2022 was a wild year for JRPG sickos. Mostly because so many dang games came out it’s impossible to be caught up by now. Square Enix in particular seemed to have a blank check to just publish whatever it felt like, whenever it felt like. This list could’ve been all Square Enix and still had games left over. There were also excellent games from 2021 or earlier ported to other platforms such as Omori or Crystar, making them technically ineligible but totally worth checking out. Then there were surprises, such as the last-minute launch of surefire cult hit Chained Echoes. So much happened this year, and I somehow narrowed it all down to ten games you can’t miss. But there were so many more still worth taking a look at, because this list could’ve looked very different.
Atelier Sophie 2: The Alchemist of the Mysterious Dream
The Atelier series always stands out with its distinct, wispy style and emphasis on its title characters. Sophie’s first adventure was pretty lighthearted, and so is the sequel. While Atelier Ryza 2 and 3 are sandwiching this one with their clear Main Character energy, Sophie 2 deserves a look for some excellent laid back vibes and impressive visuals.
Pokemon Legends Arceus
Arceus is finally a big Pokemon game from Game Freak that tries entirely new ideas. Rather than outsourcing to other developers for genre experiments, Arceus feels like a “true” Pokemon adventure despite its massive differences. And people really responded to that! It helps that the open world loop of Pokedex research and harrowing encounters with superpowered wild animals was so compelling.
Eiyuden Chronicle: Rising
A simple taste of the much larger game coming in 2023, this sidescrolling action/JRPG romp from the creators of Suikoden was a surprise success. What seemed like a cute, little Kickstarter bonus at first landed with a splash thanks to its striking colors, unique combat and super well-written localization. It even got a physical release later on! Don’t miss out, especially if you’re looking forward to Eiyuden Chronicle: Hundred Heroes.
Live A Live
One of the most fascinating JRPGs from 90s Squaresoft finally got an official localization, and it got the “HD-2D” treatment to boot. That’s quite a red carpet roll out for a game mostly whispered about in emulation circles. But while its odd ensemble cast makes some gamers hesitate, the genre-blending anthology-style storytelling is fun to navigate, and the way it all comes together in the end rules.
What if Digimon were real? Well, sort of real? I guess the more accurate question would be, what if you got sucked into the Digital World for real, and the Digimon were like wild animal/kaiju creatures instead of Pokemon? It’s hard to get the premise down in a way that separates Digimon from itself, but twisting the classic Digimon story into something a little darker, a little more grounded in reality, makes for an interesting story to say the least. This game really goes places, I’ll say that much.
Xenoblade Chronicles 3
I’m not gonna lie; I didn’t actually play this one. But the review scores and response from people I know said enough. Maybe I’ll get around to it one day, but for now looking at the series from a distance, Xenoblade has come a long way from a lowkey GameStop exclusive for the Wii. Now these games feel like events, and the third time seems to have nailed the balance between anime popcorn and JRPG sincerity.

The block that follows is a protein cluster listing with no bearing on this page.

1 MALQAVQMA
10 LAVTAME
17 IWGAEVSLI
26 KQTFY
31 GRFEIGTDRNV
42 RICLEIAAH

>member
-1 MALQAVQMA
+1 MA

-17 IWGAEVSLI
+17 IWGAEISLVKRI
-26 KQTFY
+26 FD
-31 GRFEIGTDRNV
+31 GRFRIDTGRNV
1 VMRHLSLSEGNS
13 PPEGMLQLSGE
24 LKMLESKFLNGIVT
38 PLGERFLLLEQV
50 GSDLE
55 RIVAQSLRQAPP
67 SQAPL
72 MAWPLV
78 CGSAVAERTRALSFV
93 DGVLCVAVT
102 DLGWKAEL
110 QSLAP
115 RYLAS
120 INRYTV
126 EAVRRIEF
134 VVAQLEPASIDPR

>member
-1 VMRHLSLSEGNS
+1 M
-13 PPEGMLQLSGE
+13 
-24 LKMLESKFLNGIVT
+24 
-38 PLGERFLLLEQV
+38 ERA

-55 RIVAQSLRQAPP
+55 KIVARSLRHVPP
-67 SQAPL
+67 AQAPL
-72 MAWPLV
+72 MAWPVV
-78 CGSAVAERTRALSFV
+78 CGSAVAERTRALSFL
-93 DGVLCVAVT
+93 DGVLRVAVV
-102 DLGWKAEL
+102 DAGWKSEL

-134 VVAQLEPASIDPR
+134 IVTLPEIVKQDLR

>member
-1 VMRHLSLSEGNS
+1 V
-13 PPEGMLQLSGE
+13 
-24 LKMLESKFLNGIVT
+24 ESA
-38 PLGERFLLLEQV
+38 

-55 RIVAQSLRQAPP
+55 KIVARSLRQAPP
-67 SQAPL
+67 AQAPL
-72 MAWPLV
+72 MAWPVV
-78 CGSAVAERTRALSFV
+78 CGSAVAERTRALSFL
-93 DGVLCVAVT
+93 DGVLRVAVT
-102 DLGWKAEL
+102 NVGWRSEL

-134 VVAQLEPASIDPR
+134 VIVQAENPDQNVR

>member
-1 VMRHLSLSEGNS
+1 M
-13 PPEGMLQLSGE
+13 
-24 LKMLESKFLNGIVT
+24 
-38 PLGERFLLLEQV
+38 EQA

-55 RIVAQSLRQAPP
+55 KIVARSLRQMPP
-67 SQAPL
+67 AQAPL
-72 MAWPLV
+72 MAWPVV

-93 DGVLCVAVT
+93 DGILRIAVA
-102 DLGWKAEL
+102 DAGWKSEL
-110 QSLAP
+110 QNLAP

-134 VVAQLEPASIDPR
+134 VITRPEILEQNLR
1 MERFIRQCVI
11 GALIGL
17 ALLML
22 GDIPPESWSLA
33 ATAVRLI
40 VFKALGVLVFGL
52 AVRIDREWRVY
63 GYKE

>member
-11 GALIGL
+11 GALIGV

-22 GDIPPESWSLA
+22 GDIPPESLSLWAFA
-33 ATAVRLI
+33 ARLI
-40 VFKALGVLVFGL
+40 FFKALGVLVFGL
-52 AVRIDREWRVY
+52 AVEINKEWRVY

Soul Hackers 2
I wasn’t sure if I was gonna put Soul Hackers 2 on this list, but there were ultimately so many moments and pieces I looked back on with fondness, so in the list it went. Soul Hackers 2 is a messy game with confusing intentions, but while it fails as a Megami Tensei entry point, it succeeds in taking established Devil Summoner lore to interesting places. There’s real world commentary happening in this game that’s subtle, but feels too close to comfort when you dig into it.
Star Ocean The Divine Force
Star Ocean needed a dub, and with The Divine Force it finally got one. After years of confusing lore and misfires from Tri-Ace, this time everyone nailed it. Frantic action combat mixes well with a new angle on the series’ “totally not inspired by Star Trek” storytelling that challenges the established ways of thinking. The dual protagonist gimmick works well here too, giving players two sides of the story from two very different perspectives.
This game came out of nowhere. I mean, not really, but the reception certainly did. A solo side project turned Kickstarter success, Chained Echoes came out pretty quietly. But the right people gave it a whirl, and the word has spread like a fire since then. While it’s certainly full of classic JRPG references, Chained Echoes does a great job introducing its own twists and ideas, ending up with a game that respects the appeal of this storied genre while making smart concessions for modern players. Also there’s a really good Turtle Race.
I really tried to not just make this the Square Enix show! But there’s no denying the games I included. Especially Triangle Strategy, which ended up not just being a quality follow-up to Octopath Traveler for the HD-2D series, but an excellent and thoughtful tactical JRPG as well. A well told story of individuals surviving larger, violet political machines, Triangle Strategy feels like it could be a distant relative to Final Fantasy Tactics or Tactics Ogre. I mean, it kind of literally is, but the vibes are there is what I’m saying. Check this one out, especially on PC or a Switch OLED.
There we are. I wish I had time to play and finish not only all these games, but all the other JRPGs I didn’t mention here. There’s simply too much videogames for one person nowadays. Can we slow down a little in 2023? Please?